Taste bud Tales: Paddington Bear’s Spiced Orange Marmalade

“But whatever did you do for food?” asked Mr. Brown. “You must be starving.” Bending down, the bear unlocked the suitcase with a small key, which it also had around its neck, and brought out an almost empty glass jar. “I ate marmalade,” he said, rather proudly. “Bears like marmalade.” 

-A Bear Called Paddington

 Have you been feeling the drag of the world lately, friends? It seems dark and suffocating when you hear the news or see where we are going. There is so much unfairness and hate and it seems to only be growing. It’s easy to want to run back to bed and ignore our conscience until it all blows over and everything is sunny happy-go-lucky.

I usually find that when the world is getting to be an unbearable place and every day seems more hopeless than the one before that BOOKS are often a comfort. You discover that there are characters who are brave, selfless, who change their world, and speak out for good things. Those characters give a little glimmer of hope. Good really does triumph over the bad if we work hard and remember to live in truth and kindness.

There are hundreds of literary heroes, but especially in the books we read as children. The bravest souls are the ones who walk into a wardrobe, long for a bosom friend, or live under the stairs. With all of the crazy news stories and disappointing global situations there is one fictional character that we could look to for encouragement: Paddington Bear. Paddington is the world’s most beloved refugee. And if there is any group of people that needs a friend, it’s refugees.

“I’m not a criminal,” said Paddington, hotly. “I’m a bear!”

Paddington is from deepest darkest Peru and he was sent by his Aunt Lucy to England with a worn out hat, a worn down suitcase, and a vague set of instructions tied to his neck: “Please look after this bear. Thank you” He also carries a nearly empty jar of marmalade. It turns out that bears very much like marmalade.

When he meets his new family, the Browns, in the train station not everyone is on board to adopt a foreign bear. He runs into a few plights that our own refugees or immigrants could recognize, for example the cab driver insists that fare for bears is double and dirty sticky bears covered in marmalade are double the price again. Paddington’s neighbor refuses to call him by anything other than “Bear!” and tries to persuade Paddington to run errands for him. The little Peruvian bear doesn’t have it easy for sure. But Paddington proves himself over and over again and builds a family despite his struggles. His is kindhearted, polite, and stands up for the things he knows are important. He isn’t afraid to give someone a “hard stare” (taught to him by his aunt Lucy) if they are being unfair or judgmental. In short, Paddington is the type of person we should all strive to be, even if he isn’t a person at all.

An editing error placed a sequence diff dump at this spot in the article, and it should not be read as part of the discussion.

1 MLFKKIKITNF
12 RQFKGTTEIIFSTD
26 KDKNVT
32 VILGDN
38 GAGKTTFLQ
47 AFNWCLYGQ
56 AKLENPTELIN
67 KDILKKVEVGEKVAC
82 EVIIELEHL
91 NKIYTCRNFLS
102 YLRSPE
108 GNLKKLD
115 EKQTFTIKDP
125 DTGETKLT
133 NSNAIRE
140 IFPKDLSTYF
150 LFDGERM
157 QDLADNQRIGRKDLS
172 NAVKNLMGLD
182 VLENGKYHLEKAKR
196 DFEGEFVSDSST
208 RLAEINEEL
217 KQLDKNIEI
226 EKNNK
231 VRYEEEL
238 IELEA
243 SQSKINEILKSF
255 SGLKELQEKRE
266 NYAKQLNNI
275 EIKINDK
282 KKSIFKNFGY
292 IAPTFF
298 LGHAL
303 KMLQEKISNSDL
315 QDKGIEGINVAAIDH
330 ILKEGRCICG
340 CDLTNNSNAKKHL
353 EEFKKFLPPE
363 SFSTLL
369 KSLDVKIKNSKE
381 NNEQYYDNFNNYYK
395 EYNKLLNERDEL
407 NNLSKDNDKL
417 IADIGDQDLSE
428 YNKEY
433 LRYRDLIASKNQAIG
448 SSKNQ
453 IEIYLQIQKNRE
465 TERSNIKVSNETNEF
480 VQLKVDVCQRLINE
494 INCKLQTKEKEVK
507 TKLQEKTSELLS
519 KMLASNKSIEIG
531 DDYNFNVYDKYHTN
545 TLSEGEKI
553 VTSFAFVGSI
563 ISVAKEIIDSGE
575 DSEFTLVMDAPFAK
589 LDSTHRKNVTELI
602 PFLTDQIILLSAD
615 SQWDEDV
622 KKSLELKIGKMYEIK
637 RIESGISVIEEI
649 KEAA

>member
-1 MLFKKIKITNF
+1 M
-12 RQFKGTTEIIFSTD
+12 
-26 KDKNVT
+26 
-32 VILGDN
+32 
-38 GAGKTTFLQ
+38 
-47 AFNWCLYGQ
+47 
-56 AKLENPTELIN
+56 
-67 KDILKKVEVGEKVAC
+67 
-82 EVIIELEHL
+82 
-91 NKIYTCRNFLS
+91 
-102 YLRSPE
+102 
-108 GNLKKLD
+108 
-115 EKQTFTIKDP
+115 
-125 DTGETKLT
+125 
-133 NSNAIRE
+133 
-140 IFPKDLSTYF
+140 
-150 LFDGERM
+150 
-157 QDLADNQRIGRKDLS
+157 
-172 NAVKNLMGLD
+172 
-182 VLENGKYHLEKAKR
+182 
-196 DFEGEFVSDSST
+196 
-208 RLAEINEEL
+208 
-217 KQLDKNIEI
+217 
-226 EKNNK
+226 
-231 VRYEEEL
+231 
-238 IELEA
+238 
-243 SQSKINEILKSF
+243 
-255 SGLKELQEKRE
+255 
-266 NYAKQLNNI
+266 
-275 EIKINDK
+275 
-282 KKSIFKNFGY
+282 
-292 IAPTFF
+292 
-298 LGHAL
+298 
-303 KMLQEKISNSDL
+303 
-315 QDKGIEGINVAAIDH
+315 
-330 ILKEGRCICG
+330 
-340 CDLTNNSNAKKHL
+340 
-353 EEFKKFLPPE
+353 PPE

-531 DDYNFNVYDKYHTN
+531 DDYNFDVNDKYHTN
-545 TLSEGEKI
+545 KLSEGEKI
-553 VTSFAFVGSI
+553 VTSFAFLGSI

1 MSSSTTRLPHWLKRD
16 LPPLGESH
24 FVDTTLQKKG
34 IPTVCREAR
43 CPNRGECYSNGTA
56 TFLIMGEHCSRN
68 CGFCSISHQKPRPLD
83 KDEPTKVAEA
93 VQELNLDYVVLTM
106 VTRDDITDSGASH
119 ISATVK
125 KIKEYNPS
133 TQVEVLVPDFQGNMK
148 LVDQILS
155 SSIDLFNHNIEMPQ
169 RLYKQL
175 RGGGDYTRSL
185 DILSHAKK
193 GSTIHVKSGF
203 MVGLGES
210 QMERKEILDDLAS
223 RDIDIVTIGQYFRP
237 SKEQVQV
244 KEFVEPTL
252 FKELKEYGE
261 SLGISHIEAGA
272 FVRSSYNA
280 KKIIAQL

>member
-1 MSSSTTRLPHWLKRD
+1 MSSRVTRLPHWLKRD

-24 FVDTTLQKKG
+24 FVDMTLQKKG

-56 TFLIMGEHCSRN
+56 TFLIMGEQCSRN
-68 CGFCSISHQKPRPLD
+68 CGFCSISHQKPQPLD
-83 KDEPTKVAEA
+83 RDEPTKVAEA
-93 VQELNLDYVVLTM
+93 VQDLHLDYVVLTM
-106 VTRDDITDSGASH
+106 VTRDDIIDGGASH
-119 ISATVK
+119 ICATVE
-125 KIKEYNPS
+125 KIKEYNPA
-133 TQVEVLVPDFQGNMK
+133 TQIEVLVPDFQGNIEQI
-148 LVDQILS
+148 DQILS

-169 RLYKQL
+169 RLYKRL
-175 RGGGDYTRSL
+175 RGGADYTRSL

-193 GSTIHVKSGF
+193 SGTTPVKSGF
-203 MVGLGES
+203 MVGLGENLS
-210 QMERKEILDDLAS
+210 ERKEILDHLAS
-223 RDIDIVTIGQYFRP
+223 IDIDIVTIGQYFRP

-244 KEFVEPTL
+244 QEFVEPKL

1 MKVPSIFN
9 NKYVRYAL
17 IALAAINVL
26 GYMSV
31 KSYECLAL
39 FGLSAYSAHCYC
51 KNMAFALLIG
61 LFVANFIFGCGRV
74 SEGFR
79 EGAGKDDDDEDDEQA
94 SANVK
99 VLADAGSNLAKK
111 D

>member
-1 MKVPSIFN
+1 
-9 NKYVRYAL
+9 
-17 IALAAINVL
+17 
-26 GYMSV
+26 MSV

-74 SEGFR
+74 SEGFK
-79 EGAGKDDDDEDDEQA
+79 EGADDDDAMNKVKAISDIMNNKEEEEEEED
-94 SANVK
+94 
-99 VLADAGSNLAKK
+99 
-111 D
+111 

“I’ll never be like other people. But that’s alright, because I’m a bear.” -Paddington

One small thing we can do to be more like Paddington is to eat quite a bit more marmalade. This brown sugar spiced marmalade is the perfect thing for spreading on toast or making marmalade sandwiches out of (marmalade sandwiches are Paddington’s specialty and he tends to keep one in his hat for emergencies.) With a packet of pectin you don’t have to worry about getting it to set up. This recipe guarantees a nice jammy sweet spread to brighten up the dreary world and remind us that we can always be brave and learn new things in the most unexpected places.

Taste bud Tales: Paddington Bear's Spiced Orange Marmalade
  • 5 sweet oranges
  • 2 medium lemons
  • 2 cups water
  • ⅛ teaspoon baking soda
  • 1 box of powdered fruit pectin
  • 1 cup brown sugar
  • 4 cups white sugar
  • 1 teaspoon cinnamon
  • ½ teaspoon allspice
  1. In order to make shelf stable marmalade you will need enough jars to hold 4 pints. Sterilize the jars and rings and set on a clean kitchen towel while you prepare the marmalade.
  2. First, prepare your fruit peel for soaking. Thoroughly wash and dry the fruits. Remove the peel from the oranges and lemon with a vegetable peeler and trim off any excess pith or white from the peels. Cut into thin strips. In a large sauce pot combine the peel with 2 cups of water and ⅛ tsp of baking soda. Bring this to a boil and then reduce to a simmer. Simmer about 20 minutes.
  3. While the fruit peel is simmering, remove all the pith and white part from the remaining citrus fruit and roughly chop, trying to remove as much of the membrane as possible from the segments. Add the fruit to the sauce pot and simmer another 10 minutes.
  4. Stir in the pectin and bring to a rolling boil. Stir in the sugars, cinnamon, and allspice. Bring to a rolling boil again and boil one minute, stirring continually. Ladle the hot mixture into your sterilized jars leaving ¼ of an inch of head space at the top Wipe the rims of the jars with a damp cloth to remove any possible sticky areas that could prevent the jars from sealing.
  5. Process your jars of marmalade for 10 minutes in a boiling hot water bath. Once the jars seal with a pop they are able to be stored in your pantry for up to a year.
If your marmalade looks like it is too runny, place in the refrigerator for 8 to 12 hours. The cold will help it to firm up.
Also, any citrus fruit can be used in this recipe. Feel free to replace any of the fruit with 4 cups of prepared citrus fruit such as grapefruit, or lemon.


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